annoying thing about Spanish #1: I’m always afraid I’m accidentally saying “Thanks for the rabbit!” when I mean “Thanks for the advice!” D:
For me it’s mixing up el consejo and el concilio because of English “counsel” and “council”.
But if it makes you feel any better I once wrote aconsejar “to advise” as conejar …which is a cage where rabbits are kept, I found out later.
Gabriel García Márquez, the Colombian novelist whose “One Hundred Years of Solitude” established him as a giant of 20th-century literature, died on Thursday at his home in Mexico City. He was 87.
His death was confirmed by Cristóbal Pera, his former editor at Random House.
Mr. García Márquez, who received the Nobel Prize for Literature in 1982, wrote fiction rooted in a mythical Latin American landscape of his own creation, but his appeal was universal. His books were translated into dozens of languages. He was among a select roster of canonical writers — Dickens, Tolstoy and Hemingway among them — who were embraced both by critics and by a mass audience.
“Each new work of his is received by expectant critics and readers as an event of world importance,” the Swedish Academy of Letters said in awarding him the Nobel.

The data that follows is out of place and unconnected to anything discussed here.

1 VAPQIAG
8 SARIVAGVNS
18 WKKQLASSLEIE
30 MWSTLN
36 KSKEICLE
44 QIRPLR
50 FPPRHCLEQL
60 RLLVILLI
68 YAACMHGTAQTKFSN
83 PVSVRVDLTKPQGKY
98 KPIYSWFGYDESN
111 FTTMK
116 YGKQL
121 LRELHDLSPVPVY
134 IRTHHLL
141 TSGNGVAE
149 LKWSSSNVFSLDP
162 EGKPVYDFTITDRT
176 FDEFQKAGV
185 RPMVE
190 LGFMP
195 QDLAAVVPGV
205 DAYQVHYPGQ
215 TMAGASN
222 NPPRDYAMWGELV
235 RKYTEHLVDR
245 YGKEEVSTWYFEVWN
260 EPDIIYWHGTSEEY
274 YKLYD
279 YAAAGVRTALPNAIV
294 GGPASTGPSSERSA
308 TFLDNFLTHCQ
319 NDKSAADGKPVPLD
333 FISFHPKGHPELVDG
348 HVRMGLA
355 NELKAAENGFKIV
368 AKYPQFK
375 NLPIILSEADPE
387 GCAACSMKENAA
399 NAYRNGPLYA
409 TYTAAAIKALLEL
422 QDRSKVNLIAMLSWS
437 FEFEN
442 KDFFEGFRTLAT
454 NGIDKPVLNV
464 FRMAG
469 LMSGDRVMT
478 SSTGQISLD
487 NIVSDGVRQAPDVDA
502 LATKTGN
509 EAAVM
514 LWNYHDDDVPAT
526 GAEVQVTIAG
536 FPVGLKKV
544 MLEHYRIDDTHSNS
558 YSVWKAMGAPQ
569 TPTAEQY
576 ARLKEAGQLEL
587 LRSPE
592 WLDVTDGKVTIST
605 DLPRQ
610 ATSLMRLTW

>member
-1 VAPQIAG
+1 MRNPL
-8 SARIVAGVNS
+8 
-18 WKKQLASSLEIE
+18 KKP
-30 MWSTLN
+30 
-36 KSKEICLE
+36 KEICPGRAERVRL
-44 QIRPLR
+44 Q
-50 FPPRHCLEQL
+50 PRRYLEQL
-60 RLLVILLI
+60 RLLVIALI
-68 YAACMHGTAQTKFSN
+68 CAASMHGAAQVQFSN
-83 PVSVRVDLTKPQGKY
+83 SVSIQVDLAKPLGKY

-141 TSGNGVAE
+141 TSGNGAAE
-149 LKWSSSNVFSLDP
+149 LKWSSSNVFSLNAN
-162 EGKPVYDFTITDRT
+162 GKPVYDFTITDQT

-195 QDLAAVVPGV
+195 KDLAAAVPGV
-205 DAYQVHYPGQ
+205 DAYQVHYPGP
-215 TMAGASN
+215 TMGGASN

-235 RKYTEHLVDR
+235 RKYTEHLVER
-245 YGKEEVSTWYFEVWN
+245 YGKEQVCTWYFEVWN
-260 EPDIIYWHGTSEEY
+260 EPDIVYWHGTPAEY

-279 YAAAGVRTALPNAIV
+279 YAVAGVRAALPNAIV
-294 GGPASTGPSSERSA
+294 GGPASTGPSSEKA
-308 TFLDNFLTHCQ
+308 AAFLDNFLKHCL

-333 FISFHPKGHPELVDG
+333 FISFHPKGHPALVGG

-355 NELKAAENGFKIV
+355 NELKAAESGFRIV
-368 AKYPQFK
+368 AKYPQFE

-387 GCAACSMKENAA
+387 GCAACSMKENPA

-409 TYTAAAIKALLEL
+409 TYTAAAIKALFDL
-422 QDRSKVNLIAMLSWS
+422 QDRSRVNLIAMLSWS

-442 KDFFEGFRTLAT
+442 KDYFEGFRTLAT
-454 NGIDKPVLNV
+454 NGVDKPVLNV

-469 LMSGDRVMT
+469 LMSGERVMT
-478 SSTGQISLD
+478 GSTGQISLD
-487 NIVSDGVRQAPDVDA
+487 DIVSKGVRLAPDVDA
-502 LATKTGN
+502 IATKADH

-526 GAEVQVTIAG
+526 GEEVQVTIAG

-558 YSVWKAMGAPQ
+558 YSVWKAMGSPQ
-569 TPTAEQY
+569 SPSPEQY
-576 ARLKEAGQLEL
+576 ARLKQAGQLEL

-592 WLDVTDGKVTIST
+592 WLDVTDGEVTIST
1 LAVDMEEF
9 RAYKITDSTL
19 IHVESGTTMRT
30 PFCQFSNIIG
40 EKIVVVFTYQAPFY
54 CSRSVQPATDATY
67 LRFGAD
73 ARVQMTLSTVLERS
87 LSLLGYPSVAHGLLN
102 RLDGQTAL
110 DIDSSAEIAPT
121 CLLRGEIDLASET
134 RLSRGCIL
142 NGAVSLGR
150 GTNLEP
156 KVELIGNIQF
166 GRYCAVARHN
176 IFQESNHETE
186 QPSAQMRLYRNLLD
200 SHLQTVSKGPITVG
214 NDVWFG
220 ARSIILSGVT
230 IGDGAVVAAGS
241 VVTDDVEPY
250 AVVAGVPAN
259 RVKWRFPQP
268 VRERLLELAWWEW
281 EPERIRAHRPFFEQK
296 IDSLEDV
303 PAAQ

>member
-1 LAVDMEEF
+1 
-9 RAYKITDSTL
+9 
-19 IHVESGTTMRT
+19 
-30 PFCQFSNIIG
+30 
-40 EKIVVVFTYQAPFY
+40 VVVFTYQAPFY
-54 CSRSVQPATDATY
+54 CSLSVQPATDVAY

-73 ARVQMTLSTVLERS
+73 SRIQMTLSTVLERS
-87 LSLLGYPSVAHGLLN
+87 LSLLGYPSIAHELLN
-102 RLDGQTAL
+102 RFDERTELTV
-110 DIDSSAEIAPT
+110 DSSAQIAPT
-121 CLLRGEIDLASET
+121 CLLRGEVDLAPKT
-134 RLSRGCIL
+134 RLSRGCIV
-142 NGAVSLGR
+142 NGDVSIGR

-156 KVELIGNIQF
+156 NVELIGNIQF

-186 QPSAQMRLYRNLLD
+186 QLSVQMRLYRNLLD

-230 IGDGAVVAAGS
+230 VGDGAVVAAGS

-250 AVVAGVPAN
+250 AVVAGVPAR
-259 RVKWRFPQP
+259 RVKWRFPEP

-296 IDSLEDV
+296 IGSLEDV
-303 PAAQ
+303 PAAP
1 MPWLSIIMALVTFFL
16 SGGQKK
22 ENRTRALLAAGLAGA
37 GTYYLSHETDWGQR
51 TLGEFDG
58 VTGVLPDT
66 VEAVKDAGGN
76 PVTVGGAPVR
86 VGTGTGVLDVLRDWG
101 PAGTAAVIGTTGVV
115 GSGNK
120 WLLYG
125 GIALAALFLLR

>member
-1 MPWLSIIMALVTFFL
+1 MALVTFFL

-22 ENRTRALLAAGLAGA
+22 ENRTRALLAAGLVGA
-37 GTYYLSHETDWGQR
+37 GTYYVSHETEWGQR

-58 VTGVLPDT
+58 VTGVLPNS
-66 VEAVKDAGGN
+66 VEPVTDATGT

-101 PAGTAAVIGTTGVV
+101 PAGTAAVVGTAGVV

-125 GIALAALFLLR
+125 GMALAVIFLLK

Literally, (la) pena ajena means “foreign pain” or “alien pain”.
Sometimes seen as (la) vergüenza ajena “alien shame”, the easiest translation that exists for pena ajena is “second-hand embarrassment”, or “embarrassment felt on someone else’s behalf”.
|Besides "stupid American" what does gringo mean/ directly translate to?|
Actually I’ve answered this before but I’ll copy and paste, but most sources believe it’s griego/a for “Greek” and that “green go” is a folk etymology.
In addition to that, I’ve been told by some of my native followers that gringo/a has been used for not only Americans, but foreigners in general (the example was Brits in Spain), in addition to anything North American (though not necessarily white).
EDIT: Also from romancingthelanguages
|Cuándo se usa "sentirse" y "sentir". Qué es la diferencia entre los dos?|
Both are related to “feeling” and “sensation”.
But the main difference is that sentir has to do more with physical or external sensations; los sentidos “the (physical) senses” which are sight, sound, touch, taste, and hearing…
And sentirse is more related to the intangible and internal feelings; los sentimientos which is often related to one’s “physical or emotional wellness”.
A good way to remember them is by having a sentence that uses them both in a very distinct way:
***The expression sentir que as in “to feel sorry…” or “to regret that…” is a subjunctive clause; the same as lamentar que “to feel sorry that… / to lament that…”
…One thing that can be a bit odd is that in some places you can say siento enojo meaning “I feel anger” or “I sense”… and in other places you can say me siento enojado/a “I feel angry”.
I think the difference is perceiving an emotion vs. actually experiencing the emotion. But again, it’s a bit uncommon in regular speech unless you’re a therapist.